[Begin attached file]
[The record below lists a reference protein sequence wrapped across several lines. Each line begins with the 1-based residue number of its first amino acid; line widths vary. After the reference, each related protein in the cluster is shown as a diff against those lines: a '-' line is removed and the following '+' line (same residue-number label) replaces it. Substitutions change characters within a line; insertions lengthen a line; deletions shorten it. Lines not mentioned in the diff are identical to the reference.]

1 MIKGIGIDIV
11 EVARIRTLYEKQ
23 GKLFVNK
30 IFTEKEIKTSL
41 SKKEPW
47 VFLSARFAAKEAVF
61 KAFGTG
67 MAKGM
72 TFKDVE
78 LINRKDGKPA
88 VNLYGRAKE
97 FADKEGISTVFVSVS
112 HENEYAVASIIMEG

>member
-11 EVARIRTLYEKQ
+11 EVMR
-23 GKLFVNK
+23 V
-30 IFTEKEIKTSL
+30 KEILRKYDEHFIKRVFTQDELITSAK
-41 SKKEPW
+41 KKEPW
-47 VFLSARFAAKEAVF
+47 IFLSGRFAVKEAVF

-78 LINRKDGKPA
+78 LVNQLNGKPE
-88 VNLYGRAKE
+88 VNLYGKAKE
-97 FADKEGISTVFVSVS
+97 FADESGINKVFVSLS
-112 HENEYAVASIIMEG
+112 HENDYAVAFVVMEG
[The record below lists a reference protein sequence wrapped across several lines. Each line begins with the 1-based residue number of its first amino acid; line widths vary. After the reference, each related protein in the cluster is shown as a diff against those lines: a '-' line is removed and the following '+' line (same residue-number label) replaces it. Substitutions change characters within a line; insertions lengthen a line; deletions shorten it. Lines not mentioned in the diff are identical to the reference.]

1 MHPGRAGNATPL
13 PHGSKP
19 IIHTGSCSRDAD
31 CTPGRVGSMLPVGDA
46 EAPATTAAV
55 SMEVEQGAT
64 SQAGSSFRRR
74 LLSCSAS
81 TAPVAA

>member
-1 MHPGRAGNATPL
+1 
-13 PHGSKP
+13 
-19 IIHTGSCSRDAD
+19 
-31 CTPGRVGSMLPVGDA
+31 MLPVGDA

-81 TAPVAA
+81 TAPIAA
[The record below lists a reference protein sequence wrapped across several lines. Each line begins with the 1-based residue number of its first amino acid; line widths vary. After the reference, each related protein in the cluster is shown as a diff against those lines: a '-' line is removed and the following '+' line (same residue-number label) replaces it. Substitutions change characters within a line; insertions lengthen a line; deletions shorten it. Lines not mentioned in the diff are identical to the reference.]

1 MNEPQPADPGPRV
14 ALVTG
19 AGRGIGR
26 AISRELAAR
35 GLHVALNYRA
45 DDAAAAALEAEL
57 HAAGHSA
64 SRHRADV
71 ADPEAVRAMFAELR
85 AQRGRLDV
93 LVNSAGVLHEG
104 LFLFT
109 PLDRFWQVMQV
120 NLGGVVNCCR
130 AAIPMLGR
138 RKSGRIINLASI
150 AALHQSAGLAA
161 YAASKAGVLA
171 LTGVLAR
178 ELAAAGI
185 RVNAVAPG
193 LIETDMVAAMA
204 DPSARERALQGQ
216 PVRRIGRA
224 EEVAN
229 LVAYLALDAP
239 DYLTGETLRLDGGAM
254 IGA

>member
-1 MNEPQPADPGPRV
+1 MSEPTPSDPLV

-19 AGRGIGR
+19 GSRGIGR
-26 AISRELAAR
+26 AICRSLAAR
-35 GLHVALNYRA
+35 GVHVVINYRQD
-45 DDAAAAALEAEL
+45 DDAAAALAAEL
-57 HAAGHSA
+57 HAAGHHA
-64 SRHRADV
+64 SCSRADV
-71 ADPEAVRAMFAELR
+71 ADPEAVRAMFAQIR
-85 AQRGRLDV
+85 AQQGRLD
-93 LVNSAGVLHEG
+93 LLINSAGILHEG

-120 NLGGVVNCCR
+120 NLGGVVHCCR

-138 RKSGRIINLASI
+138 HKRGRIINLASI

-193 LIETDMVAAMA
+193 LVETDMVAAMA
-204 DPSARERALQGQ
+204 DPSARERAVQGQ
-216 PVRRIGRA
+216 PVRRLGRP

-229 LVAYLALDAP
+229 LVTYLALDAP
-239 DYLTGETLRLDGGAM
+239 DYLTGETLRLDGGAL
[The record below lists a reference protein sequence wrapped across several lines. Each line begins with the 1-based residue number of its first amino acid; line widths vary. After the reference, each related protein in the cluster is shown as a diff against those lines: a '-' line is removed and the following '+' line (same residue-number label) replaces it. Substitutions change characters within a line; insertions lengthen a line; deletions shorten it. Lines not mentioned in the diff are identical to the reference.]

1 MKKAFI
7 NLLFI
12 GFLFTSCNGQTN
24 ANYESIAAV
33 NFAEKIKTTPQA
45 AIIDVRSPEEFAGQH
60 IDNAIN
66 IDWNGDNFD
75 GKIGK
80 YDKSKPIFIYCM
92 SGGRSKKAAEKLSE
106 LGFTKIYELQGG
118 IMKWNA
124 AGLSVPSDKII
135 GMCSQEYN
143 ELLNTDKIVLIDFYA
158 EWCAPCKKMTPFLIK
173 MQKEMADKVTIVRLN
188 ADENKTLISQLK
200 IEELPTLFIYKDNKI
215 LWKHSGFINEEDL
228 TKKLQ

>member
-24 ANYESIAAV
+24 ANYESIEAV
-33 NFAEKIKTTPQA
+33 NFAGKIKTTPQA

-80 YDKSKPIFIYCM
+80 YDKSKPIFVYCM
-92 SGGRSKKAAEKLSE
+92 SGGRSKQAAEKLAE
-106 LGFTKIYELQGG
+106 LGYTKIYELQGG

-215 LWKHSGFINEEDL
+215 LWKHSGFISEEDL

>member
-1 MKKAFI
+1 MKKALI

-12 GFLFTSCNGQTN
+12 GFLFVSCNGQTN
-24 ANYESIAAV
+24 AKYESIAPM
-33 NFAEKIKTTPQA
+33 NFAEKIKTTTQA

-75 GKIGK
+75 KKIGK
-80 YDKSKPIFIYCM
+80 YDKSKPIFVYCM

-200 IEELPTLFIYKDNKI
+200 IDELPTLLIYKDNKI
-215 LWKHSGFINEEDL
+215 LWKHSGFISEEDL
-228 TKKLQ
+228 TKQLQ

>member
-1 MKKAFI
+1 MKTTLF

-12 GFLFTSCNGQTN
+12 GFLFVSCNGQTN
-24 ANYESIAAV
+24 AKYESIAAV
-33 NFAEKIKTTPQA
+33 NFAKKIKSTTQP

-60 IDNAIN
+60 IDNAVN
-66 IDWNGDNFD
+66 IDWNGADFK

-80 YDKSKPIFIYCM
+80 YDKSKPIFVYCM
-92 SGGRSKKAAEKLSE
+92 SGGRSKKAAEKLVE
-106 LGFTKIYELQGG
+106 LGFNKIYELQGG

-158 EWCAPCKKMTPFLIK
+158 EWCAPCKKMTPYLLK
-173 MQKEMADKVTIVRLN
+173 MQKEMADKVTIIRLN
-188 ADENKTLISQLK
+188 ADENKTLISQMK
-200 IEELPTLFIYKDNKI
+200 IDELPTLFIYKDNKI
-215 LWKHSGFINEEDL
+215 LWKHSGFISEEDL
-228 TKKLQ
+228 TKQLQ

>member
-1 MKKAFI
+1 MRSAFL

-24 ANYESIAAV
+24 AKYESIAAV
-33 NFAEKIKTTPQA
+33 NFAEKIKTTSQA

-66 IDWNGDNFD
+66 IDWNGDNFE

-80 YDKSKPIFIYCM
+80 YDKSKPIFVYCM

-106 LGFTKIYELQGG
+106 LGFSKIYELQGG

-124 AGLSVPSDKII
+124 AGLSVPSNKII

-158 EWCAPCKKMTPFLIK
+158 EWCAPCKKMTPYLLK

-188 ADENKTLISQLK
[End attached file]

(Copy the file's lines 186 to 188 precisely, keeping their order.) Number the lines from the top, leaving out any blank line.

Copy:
+66 IDWNGADFK

-80 YDKSKPIFIYCM
+80 YDKSKPIFVYCM